The Cameron House is an institution. The breeding ground for Canadian roots music, the Queen St. West venue has hosted live music seven nights a week for more than 30-years, in that time fostering the careers of everyone from Blue Rodeo to the Barenaked Ladies. More than that, it’s a community: A bar that regularly fills with familiar faces and a rotating cast of musicians young and old. In 2011, the Cameron expanded and launched its own record label, the perfect way to peddle the in-house talent it’s so deservedly proud of.
Like a lot of the Cameron House characters, fresh faced Taylor Knox is simply charming. He’s played, produced and otherwise been involved with everyone from Hayden and Sloan to Rich Aucoin and the Golden Dogs, and his sound is maybe best described as a mix of the all encompassing. Less folksy than the rest of this list, Knox’s sound is hook-heavy pop rock with an emphasis on harmonies and head-bobs. His first full-length should be out soon.
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The Double Cuts
A supergroup of sorts, The Double Cuts are a 10-piece mishmash of Toronto’s young roots royalty, with members from more than a handful of acts on this list coming together with one goal in mind: Getting you to dance. Their new arrangements of classic swing country songs carries a rollicking energy that, paired with startling musicianship, is sure to get the floor moving throughout their late-night Sunday residency. Their lengthy, dipsy-doodling sets are grin-enducing—If you can leave their sets without a smile, you might be a Vulcan. Hell, even watching them try to cram into the tiny venue’s worth a smirk.
Run with the Kittens
Live, Run with the Kittens are a sight to see. They’ve held a residency at the Cameron for years, and there’s a reason the iconic venue keeps having them back. Delightfully weird, radiantly energetic and tighter than tight, their sound has been pegged as Jack White meets Ween. Odd as that sounds, it isn’t far off.
An east coater working out of Halifax, Al Tuck’s not a regular to the Cameron House stage, but his Polaris long-listed Stranger at the Wake was a major step in putting the venue’s label on the map. And rightly so: Without sounding much like anyone but himself, Tuck’s rootsy twist on the early Tom Waits formula is a recipe for success.[s h4>Jane’s Party
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A band in the truest sense, Jane’s Party are four multi-instrumentalist pop wizards who write huge hooks when they’re not doubling as the backing band for up-and-comers like Devin Cuddy. Last year Cameron House records released their first full length Hot Noise to high praise, drawing comparisons to everyone from Grizzly Bear to the Beach Boys. Huge shoes to fill? Sure. But one quick listen and you’ll hear it.
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Like Patsy Cline run through a steady diet of Honky Tonk Heroes, Kayla Howran’s got a voice far bigger than the Cameron’s intimate front room can hold. Bursting at the seems is her sound, with songs ranging from soulful to sullen and a band with the chops to match. She’s been known to cover Miranda Lambert here and there, but new-country this is not.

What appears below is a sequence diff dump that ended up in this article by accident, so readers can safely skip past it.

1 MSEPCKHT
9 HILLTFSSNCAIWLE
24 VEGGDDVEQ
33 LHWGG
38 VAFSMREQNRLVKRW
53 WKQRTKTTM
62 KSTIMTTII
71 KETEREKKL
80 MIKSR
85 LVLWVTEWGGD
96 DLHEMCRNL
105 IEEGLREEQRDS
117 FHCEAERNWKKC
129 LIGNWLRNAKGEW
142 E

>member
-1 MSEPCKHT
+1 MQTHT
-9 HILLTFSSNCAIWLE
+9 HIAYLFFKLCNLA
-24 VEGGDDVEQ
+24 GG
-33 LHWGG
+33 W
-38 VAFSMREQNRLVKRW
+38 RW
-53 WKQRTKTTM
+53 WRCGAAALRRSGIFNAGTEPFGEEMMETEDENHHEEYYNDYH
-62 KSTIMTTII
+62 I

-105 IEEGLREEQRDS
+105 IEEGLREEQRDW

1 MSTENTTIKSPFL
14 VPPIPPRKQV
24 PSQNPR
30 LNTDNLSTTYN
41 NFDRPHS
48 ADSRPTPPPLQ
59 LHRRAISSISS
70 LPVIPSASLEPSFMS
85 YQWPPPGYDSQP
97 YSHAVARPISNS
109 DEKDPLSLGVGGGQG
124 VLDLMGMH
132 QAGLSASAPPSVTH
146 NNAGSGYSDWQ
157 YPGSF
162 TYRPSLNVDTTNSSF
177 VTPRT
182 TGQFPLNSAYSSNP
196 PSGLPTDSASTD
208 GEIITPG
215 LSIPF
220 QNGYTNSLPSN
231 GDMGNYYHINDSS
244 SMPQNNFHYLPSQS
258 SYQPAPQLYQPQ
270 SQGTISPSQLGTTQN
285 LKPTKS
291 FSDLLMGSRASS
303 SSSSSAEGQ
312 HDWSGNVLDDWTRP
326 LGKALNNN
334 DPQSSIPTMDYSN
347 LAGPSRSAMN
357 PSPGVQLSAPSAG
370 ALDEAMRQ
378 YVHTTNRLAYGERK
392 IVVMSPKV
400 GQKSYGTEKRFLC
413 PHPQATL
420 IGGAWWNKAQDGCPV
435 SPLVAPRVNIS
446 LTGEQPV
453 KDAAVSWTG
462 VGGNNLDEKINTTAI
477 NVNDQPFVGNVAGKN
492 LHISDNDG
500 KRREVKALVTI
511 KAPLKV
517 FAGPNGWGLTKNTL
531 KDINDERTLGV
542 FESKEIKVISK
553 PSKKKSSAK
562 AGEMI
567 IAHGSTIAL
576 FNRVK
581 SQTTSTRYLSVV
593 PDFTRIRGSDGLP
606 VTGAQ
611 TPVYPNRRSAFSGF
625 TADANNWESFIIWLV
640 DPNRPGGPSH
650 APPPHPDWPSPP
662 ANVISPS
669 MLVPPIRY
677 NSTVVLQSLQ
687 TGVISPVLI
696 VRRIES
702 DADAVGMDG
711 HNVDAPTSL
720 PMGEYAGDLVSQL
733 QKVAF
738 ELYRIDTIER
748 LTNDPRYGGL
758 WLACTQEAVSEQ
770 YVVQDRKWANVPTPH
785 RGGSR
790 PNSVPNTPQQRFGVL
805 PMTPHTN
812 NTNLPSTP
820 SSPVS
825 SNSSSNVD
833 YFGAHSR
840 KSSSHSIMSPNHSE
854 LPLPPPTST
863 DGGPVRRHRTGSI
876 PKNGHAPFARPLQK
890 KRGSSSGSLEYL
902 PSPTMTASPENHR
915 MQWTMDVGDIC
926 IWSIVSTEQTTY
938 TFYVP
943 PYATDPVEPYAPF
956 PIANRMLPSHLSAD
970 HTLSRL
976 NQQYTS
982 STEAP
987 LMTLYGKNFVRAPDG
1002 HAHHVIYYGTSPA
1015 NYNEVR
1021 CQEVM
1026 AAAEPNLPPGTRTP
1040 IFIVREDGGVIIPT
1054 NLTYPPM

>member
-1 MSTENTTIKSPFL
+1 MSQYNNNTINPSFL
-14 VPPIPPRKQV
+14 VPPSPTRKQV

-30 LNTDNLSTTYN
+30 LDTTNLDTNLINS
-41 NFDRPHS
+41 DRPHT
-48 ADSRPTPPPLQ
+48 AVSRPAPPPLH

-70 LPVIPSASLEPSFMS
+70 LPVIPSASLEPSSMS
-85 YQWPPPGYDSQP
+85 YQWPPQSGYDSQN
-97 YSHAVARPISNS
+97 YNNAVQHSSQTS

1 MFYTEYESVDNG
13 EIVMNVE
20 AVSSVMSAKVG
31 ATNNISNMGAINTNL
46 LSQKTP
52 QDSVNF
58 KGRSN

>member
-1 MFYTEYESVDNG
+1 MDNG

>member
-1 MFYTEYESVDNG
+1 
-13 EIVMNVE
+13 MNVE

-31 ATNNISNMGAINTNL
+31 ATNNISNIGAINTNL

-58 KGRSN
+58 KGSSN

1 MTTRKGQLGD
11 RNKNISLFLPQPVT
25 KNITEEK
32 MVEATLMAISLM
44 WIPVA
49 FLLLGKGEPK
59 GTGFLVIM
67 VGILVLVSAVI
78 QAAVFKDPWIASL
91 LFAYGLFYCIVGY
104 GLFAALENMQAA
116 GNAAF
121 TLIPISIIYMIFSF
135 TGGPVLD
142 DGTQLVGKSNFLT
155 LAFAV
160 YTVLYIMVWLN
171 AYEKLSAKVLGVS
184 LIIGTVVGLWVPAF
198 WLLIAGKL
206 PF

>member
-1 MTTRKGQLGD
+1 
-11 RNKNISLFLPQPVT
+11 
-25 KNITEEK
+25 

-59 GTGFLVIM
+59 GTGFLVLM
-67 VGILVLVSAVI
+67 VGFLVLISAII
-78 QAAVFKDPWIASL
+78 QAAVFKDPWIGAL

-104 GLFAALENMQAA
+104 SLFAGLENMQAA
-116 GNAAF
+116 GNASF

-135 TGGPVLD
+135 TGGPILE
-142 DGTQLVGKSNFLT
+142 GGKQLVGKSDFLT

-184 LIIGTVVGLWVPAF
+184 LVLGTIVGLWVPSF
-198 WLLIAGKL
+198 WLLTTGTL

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[list_[list_caption]uires[/list[/list_caption]p>A throwback to an era that left long before she was born, Whitney Rose has shared the stage with everyone from Dwight Yoakam and Reba McEntire to Doc Walker and The Mavericks; her sound finds its comfort somewhere in the middle, peppering her retro-take on country with an affinity for bluesy, soulful hooks.
Sam Cash & the Romantic Dogs
Everyone’s eager to mention Sam Cash’s youthful exuberance; that he’s wise beyond his years, or how promising a songwriter he is. That’s true on both accounts, but it’s also a bit of a discredit to how fantastic he already is. Like Devin Cuddy he’s a second-generation Cameron House kid—His dad and brother were in the Cash Brothers and Skydiggers respectively—and he plays music like you’d expect from someone raised around it. There’s a confidence and edge to his music, something 2013’s Stand Together, Fall Together added in spades to his Costello-inspired sound.[sound ack Marks
The Lost Wages don’t seem to hit the Cameron House as much as they used to, but Jack Marks is too good of a songwriter to leave off this list. Calling his music Dylanesque is an understatement, but he’s far from a faithful interpreter: For years, his originals have earned him the honour of being your favourite local songwriter’s favourite songwriter, and you’ll pretty regularly see him pop up on stage at someone else’s gig to run through one of his should-be-classics. They’re often sad, but his story-filled songs are still good enough to get a grin out of the crowd. He’s a hell of a character, too: Once, I watched him eat an entire cooked duck at one of the venue’s cramped corner tables. Wasn’t an empty night, either.
[bandc[bandcamp id=”4113661876" mode=”track”]h4>David Baxter
He’s not new on the scene, but David Baxter is a mandatory mention here. Catch him on stage or behind the scenes producing with any number of the countless bands he’s working with and you’re sure to leave impressed; a killer songwriter on his own right, consider him a Toronto country seal of approval.
Cameron House via AshtonPal on Flickr.